Re: [eigen] Eigen and rigid body simulation |

[ Thread Index | Date Index | More lists.tuxfamily.org/eigen Archives ]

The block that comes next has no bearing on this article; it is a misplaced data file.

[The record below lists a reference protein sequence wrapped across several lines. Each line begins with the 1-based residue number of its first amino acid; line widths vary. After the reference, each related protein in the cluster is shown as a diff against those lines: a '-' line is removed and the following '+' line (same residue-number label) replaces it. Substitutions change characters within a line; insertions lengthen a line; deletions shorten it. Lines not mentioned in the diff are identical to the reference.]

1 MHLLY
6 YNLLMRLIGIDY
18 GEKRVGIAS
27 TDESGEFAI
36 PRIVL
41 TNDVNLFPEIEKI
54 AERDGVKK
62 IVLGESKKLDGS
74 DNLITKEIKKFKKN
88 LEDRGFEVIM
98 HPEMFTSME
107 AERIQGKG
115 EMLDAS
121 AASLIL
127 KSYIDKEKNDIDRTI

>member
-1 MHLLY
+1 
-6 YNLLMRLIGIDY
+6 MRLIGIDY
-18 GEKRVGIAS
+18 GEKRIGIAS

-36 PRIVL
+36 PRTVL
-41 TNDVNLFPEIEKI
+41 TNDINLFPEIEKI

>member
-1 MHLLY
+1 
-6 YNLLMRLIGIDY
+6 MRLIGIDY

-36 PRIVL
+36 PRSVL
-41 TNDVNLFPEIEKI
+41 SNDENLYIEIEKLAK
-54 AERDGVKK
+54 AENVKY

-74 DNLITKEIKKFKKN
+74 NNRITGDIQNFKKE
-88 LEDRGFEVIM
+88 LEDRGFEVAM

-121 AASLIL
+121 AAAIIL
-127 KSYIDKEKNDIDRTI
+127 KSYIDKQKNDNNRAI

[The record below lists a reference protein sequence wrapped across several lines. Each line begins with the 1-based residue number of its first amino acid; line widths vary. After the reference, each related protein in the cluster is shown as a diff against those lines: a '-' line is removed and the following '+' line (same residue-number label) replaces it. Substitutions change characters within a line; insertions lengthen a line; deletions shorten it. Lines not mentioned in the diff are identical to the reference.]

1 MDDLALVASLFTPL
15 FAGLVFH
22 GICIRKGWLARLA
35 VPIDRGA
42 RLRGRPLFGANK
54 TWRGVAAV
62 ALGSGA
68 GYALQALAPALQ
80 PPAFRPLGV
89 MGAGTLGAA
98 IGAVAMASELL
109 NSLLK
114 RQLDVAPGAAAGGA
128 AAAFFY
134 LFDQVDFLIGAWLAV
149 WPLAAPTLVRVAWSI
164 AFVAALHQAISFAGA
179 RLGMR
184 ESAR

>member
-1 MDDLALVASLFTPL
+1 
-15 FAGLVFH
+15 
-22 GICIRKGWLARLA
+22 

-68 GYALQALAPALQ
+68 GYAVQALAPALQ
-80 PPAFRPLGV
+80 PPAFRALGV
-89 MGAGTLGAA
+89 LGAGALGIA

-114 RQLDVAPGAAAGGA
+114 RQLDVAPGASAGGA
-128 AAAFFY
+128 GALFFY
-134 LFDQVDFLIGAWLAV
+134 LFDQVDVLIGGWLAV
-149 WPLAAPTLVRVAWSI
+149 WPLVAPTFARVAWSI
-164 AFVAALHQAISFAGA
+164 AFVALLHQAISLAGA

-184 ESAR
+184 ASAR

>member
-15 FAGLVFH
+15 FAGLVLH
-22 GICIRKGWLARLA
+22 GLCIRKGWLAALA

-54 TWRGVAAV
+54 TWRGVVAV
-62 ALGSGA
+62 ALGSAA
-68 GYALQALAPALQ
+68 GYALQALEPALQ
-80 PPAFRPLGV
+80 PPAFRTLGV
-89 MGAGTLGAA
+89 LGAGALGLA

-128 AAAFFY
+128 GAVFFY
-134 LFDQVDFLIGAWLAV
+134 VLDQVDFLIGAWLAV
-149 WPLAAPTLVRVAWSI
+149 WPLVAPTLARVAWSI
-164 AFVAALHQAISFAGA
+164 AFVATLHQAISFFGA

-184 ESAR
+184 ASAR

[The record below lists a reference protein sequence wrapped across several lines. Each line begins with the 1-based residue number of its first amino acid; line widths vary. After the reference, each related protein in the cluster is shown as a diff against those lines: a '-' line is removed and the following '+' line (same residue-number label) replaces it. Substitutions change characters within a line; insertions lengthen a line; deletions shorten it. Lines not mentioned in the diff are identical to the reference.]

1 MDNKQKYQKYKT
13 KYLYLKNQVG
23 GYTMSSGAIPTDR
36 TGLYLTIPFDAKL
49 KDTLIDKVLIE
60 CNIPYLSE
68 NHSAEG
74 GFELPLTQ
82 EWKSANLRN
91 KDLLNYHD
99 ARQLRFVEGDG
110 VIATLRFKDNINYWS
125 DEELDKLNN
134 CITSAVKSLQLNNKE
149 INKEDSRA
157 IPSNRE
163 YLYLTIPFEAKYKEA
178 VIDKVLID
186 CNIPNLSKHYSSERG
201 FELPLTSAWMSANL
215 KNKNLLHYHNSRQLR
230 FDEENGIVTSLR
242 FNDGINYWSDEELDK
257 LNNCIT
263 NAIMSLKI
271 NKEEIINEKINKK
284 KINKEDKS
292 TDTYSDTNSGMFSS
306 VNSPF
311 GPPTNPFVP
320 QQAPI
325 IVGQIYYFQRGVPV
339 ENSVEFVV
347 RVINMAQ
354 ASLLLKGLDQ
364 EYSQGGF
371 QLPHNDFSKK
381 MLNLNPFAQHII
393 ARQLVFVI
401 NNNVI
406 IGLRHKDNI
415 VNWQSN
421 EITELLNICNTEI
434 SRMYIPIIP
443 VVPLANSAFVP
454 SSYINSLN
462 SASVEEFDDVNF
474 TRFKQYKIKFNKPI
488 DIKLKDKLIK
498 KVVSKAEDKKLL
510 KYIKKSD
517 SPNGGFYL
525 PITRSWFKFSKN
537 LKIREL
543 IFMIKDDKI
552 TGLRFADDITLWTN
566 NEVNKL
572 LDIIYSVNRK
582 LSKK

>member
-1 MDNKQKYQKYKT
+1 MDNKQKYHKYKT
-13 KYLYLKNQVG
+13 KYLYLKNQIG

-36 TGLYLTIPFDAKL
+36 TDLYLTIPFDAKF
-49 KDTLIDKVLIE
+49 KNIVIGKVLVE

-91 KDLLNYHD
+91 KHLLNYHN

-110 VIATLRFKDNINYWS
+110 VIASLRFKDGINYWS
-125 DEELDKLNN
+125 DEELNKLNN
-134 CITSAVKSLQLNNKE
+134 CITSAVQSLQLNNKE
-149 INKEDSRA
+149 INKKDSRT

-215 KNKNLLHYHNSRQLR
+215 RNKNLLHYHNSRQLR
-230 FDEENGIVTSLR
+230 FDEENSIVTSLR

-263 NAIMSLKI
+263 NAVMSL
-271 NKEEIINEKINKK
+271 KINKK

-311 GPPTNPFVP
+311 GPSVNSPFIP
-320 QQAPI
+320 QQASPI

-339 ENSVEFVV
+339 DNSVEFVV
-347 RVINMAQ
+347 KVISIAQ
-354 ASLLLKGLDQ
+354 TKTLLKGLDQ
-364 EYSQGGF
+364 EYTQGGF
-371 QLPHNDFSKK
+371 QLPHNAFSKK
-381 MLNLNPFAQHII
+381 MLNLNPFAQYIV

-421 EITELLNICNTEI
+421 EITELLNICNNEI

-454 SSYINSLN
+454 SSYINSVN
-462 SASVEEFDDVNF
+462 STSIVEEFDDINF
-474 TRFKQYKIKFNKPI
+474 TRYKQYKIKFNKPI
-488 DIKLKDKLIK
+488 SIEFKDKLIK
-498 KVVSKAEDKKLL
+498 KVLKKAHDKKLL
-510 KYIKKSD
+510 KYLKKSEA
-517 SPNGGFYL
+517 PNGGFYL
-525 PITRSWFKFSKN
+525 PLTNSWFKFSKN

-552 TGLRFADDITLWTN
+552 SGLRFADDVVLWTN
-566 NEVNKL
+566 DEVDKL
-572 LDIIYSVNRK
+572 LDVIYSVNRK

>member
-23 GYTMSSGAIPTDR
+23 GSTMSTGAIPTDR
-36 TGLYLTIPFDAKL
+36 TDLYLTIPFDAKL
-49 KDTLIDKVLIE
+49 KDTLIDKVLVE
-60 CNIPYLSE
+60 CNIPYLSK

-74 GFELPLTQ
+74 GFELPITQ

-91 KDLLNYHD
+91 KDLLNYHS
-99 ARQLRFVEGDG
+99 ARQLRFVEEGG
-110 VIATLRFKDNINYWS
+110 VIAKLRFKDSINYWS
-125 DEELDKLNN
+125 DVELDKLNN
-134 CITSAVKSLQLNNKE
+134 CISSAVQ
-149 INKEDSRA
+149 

*To*: eigen@xxxxxxxxxxxxxxxxxxx*Subject*: Re: [eigen] Eigen and rigid body simulation*From*: Maxime Tournier <maxime.tournier@xxxxxxxxxxxx>*Date*: Wed, 2 Dec 2009 16:37:17 +0100